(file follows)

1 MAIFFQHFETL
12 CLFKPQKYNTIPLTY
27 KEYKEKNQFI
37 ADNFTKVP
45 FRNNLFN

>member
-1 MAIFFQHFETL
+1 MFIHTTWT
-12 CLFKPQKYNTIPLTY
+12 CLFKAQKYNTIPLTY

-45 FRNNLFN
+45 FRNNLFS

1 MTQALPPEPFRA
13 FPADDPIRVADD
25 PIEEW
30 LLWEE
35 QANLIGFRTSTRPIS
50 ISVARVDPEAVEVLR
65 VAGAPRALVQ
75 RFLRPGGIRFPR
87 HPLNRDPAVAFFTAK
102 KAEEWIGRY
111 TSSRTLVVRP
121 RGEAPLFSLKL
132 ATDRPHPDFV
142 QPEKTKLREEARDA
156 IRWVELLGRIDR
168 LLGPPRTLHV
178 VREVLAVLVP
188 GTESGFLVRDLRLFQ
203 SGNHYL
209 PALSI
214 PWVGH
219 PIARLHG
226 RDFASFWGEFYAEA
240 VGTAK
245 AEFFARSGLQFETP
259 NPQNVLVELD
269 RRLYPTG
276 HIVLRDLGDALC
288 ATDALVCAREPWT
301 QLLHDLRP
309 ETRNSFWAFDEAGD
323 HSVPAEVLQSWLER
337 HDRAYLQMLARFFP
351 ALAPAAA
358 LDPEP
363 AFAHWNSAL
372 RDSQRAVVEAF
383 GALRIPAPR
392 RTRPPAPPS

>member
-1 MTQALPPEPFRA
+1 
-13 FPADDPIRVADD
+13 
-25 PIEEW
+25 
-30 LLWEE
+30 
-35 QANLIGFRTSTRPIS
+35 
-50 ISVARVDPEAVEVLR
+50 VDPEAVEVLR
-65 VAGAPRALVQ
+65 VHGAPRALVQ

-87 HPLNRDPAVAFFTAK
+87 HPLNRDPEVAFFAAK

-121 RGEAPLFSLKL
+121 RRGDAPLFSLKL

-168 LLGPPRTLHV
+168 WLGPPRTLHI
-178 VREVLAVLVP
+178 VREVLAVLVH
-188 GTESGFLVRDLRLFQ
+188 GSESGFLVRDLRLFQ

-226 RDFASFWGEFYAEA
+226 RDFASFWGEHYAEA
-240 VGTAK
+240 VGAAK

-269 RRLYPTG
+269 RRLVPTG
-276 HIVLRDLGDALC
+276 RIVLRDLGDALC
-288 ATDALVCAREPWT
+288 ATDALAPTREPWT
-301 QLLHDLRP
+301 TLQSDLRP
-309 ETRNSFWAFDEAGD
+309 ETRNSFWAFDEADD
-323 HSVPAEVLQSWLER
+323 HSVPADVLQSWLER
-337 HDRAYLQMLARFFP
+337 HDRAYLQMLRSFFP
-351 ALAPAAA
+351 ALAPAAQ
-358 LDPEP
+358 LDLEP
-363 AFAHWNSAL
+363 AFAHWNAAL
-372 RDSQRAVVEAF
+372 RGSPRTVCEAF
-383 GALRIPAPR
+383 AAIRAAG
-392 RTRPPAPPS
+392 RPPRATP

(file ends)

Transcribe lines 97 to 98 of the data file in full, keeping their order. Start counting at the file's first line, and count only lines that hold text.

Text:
-358 LDPEP
+358 LDLEP